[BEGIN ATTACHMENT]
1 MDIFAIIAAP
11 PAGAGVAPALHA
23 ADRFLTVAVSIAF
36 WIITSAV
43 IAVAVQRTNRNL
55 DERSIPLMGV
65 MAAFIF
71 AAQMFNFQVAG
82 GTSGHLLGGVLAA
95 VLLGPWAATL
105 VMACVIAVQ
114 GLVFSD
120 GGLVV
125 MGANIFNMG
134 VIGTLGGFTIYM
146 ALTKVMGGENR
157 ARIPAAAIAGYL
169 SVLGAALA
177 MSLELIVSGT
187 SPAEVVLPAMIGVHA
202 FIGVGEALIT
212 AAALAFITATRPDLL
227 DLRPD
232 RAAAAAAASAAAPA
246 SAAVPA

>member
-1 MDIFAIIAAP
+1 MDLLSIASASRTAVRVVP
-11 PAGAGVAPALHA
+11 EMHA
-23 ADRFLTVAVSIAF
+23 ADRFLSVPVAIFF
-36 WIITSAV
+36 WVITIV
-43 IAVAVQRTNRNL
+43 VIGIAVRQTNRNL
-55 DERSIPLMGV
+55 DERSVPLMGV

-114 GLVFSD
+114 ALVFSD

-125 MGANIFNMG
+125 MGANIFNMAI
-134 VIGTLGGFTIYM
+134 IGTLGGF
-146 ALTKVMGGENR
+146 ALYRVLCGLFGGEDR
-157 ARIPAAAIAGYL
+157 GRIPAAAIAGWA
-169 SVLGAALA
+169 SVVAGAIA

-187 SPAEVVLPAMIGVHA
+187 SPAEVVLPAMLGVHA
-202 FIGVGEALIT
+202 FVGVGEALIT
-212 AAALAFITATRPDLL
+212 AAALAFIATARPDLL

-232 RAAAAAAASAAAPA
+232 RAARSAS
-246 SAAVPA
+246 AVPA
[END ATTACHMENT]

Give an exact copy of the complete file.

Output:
1 MDIFAIIAAP
11 PAGAGVAPALHA
23 ADRFLTVAVSIAF
36 WIITSAV
43 IAVAVQRTNRNL
55 DERSIPLMGV
65 MAAFIF
71 AAQMFNFQVAG
82 GTSGHLLGGVLAA
95 VLLGPWAATL
105 VMACVIAVQ
114 GLVFSD
120 GGLVV
125 MGANIFNMG
134 VIGTLGGFTIYM
146 ALTKVMGGENR
157 ARIPAAAIAGYL
169 SVLGAALA
177 MSLELIVSGT
187 SPAEVVLPAMIGVHA
202 FIGVGEALIT
212 AAALAFITATRPDLL
227 DLRPD
232 RAAAAAAASAAAPA
246 SAAVPA

>member
-1 MDIFAIIAAP
+1 MDLLSIASASRTAVRVVP
-11 PAGAGVAPALHA
+11 EMHA
-23 ADRFLTVAVSIAF
+23 ADRFLSVPVAIFF
-36 WIITSAV
+36 WVITIV
-43 IAVAVQRTNRNL
+43 VIGIAVRQTNRNL
-55 DERSIPLMGV
+55 DERSVPLMGV

-114 GLVFSD
+114 ALVFSD

-125 MGANIFNMG
+125 MGANIFNMAI
-134 VIGTLGGFTIYM
+134 IGTLGGF
-146 ALTKVMGGENR
+146 ALYRVLCGLFGGEDR
-157 ARIPAAAIAGYL
+157 GRIPAAAIAGWA
-169 SVLGAALA
+169 SVVAGAIA

-187 SPAEVVLPAMIGVHA
+187 SPAEVVLPAMLGVHA
-202 FIGVGEALIT
+202 FVGVGEALIT
-212 AAALAFITATRPDLL
+212 AAALAFIATARPDLL

-232 RAAAAAAASAAAPA
+232 RAARSAS
-246 SAAVPA
+246 AVPA